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United States v. Canton

decided: December 19, 1972.

UNITED STATES OF AMERICA, APPELLEE,
v.
ARTHUR CANTON, APPELLANT



Friendly, Chief Judge, and Medina and Anderson, Circuit Judges.

Author: Anderson

ANDERSON, Circuit Judge:

Following a jury trial in the Eastern District of New York. Arthur Canton was convicted on nine counts of transporting falsely made and forged securities across state lines in violation of 18 U.S.C. § 2314,*fn1 and on one count of conspiring to do so, 18 U.S.C. § 371. For the purpose of giving color of title to purchasers of stolen cars, the appellant had paid one Cynthia Wharton, on at least nine occasions, to prepare fraudulent New York state motor vehicle registration certificates and take them from New York to New Jersey, where they were exchanged for New Jersey state registration certificates.

In prosecuting Canton, the Government relied on the assumption that a New York motor vehicle registration is either "a certificate of interest in property" or a document or writing "evidencing ownership of goods, wares, and merchandise" and, therefore, a "security" within the definition of that word as set forth in 18 U.S.C. § 2311.*fn2 We conclude that it is neither of these nor is it included within any of the other instruments representing interests in property, mentioned in the statute.

A "certificate of interest" in property is a specific type of instrument issued to participants in joint ventures as evidence of the extent of their participation.

"These certificates are like common shares in that they represent an interest in property not measured in dollars; and they may have a 'par' value, just as a common share usually has."

Empire Trust Co. v. Hoey, 103 F.2d 430, 432 (2 Cir. 1939). Its meaning does not encompass a motor vehicle registration certificate, the purpose of which is to show that the motor vehicle may rightfully be operated on public highways.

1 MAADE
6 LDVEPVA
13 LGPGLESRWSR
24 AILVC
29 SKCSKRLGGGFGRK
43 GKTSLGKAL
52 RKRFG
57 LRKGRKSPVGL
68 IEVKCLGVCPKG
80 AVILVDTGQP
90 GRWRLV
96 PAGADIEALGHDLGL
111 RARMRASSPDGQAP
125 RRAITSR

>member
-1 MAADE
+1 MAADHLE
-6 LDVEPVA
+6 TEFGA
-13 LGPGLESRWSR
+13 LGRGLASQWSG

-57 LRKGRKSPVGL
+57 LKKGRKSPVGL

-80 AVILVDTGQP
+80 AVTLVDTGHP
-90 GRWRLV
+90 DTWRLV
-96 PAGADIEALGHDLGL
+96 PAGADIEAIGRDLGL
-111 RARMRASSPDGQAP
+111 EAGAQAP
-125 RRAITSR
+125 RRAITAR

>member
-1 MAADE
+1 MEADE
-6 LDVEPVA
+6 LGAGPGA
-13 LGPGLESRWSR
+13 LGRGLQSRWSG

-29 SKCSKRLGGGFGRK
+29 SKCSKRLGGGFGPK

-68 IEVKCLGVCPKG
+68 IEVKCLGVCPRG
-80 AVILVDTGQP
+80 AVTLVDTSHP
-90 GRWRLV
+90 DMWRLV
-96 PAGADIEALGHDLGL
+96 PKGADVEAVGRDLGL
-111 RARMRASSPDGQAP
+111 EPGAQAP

With respect to the assertion that it is a document or writing "evidencing ownership of goods, wares, and merchandise" it is necessary first to consider how it is used and regarded for legal purpose in the State of New York and then relate it to the wording, purpose and application of 18 U.S.C. §§ 2311 and 2314.

The State of New York, prior to its adoption of the Uniform Vehicle Certificate of Title Act,*fn3 which became effective July 1, 1972, did not issue certificates of title for motor vehicles; and a registration certificate was the only officially issued document which stated the name of the presumed owner. The placing of the name on the registration, however, created only a rebuttable presumption that the person named was the actual owner of the car. The registration did not, in and of itself, constitute a certificate of title, Ferris v. Sterling, 214 N.Y. 249, 108 N.E. 406 (1915); Bogorad v. Dix, 176 App.Div. 774, 162 N.Y.S. 992 (1917); Pugh v. Hartford Insurance Group, 68 Misc.2d 1014, 328 N.Y.S.2d 872 (Sup.Ct.1972). It has been explicitly recognized "that the certificate of registration was never intended by the [New York] legislature as a certificate of title," Paglia v. State, 278 App.Div. 281, 105 N.Y.S.2d 597, 600; (1951), aff'd 303 N.Y. 821, 104 N.E.2d 369 (1952), and the "transfer of registration is not necessary to effect transfer of title in an automobile," Pugh v. Hartford Insurance Group, supra, 328 N.Y.S.2d at 875.